Take “Ram Ka Gun Gaan Kariye”, sung by Pt. Bhimsen Joshi and Lata Mangeshkar. Khale brings two differently captivating voices together and creates a soundscape that is regal. Pt. Bhimsen Joshi sheds his natural tendency to infuse khayal elements and builds the song completely on broad interpretations. In fact, Khale inverses the scheme: he makes Lata Mangeshkar explore the classical nuances. The background score builds up to a climax, whereas the main melody remains strikingly minimal, even when you have a musician like Pt. Bhimsen Joshi at your disposal.

One can take the example of several songs such as “Pahlich Bheti Zaali” sung by Arun Date and Suman Kalyanpur, “Bagalyanchi Mala Phule” by Pt. Vasantrao Deshpande or even “Lajun Hasane” by Pt. Hridaynath Mangeshkar. In most of his songs you find that Khale takes a different route to achieve the musical sublime – he breaks stereotypes of voices, and expressions. Khale challenges musical personas to surpass themselves, and bestows upon them an encyclopaedic range. Khale’s visualisation of voices goes against the grain, producing uncommon effect.

Khale is surely among the great composers of India. He made music in several languages, but was sadly not so well known beyond Maharashtra. When the ghazal maestro Mehdi Hasan heard Lata Mangeshkar’s rendition of Khale’s “Bheti Laagi Jeeva”, he was so mesmerized that he is supposed to have come all the way to meet him. A quiet, unassuming and self-effacing Khale, was deeply passionate about music. Pt. Bhimsen Joshi in fact said: “Khale is someone you would want to worship. He is a composer of poetic imagination, modest and genuinely in love with his art.” Khale, was so immersed in his music, that he worried little about its reach. It reminds one of what C.V. Raman said: “I would rather study one more property of diamond rather than its industrial uses.”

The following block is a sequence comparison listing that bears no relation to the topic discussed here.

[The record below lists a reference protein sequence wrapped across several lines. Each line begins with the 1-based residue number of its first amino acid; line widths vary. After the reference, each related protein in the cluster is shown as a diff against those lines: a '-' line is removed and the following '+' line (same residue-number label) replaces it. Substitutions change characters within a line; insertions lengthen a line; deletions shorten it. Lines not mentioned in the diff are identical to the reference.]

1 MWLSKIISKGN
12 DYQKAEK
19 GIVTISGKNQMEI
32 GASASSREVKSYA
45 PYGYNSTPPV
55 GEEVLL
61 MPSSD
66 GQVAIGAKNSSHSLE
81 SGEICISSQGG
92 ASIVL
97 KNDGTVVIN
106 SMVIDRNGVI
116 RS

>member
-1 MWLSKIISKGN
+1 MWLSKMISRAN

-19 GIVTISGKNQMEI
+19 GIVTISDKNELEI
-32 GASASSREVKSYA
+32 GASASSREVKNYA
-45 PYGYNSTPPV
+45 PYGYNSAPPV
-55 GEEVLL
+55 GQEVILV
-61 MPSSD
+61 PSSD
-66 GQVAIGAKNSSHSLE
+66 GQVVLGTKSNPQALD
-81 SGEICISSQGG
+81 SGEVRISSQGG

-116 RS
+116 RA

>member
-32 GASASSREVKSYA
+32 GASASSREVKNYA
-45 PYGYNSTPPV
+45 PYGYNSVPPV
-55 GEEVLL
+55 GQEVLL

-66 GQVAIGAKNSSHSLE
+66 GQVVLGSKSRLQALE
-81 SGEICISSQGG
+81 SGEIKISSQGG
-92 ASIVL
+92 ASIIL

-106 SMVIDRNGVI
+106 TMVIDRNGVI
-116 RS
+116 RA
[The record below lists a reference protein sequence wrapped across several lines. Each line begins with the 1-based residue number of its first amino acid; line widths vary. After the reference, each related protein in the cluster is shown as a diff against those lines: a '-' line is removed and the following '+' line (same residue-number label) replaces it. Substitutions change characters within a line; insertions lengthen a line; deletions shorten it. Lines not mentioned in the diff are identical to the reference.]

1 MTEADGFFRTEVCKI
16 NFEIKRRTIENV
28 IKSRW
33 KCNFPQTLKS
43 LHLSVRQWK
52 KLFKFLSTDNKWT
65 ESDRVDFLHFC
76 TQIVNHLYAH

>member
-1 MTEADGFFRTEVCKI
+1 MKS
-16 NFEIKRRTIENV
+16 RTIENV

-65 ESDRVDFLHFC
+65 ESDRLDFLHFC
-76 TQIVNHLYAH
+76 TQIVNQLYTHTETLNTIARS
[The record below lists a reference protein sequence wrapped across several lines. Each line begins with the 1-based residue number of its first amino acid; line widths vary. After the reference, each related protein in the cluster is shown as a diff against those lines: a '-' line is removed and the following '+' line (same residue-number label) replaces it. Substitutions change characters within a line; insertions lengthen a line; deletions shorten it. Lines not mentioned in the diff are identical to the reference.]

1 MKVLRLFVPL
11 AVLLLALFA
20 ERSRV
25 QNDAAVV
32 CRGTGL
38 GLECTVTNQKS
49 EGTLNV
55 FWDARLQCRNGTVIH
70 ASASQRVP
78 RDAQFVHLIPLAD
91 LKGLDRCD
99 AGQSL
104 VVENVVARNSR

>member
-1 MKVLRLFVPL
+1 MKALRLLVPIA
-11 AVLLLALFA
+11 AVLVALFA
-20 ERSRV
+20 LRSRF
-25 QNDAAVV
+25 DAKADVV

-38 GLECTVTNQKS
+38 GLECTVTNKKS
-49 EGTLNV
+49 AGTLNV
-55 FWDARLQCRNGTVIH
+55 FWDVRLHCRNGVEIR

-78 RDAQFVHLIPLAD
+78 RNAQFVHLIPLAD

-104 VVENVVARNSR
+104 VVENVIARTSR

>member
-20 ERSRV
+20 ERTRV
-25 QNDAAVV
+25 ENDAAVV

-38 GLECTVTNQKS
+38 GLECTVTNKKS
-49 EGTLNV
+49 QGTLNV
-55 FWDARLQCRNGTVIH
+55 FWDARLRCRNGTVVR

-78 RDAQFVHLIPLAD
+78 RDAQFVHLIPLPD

In this era of conformity, when all musical sounds come with more or less the same doctrine, how do we understand that “golden period” where such diverse musical values co-existed? The German philosopher Hegel in his Law of Heart said that “personal identity is never just as a person, a human being or an organism, or a member of a species, it is as a particular person, a particular social being with particular features and virtues.” Anything “less” than this, he said, was a “dry articulation of a vague generality.” He called it the “empty universal”. In this era of empty universals, a consciousness like Khale seems an unique phenomenon. He submitted himself to the historical process, and brought all its forces to a culmination in his consciousness. In fact, it is true of each of them – Hemant Kumar, Talat Mehmood etc… They attained a fullness of self in confronting history.

(Inner Voice is a fortnightly column on film music)

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Printable version | Aug 4, 2020 10:33:29 PM | https://www.thehindu.com/entertainment/when-simple-meant-austere/article18651024.ece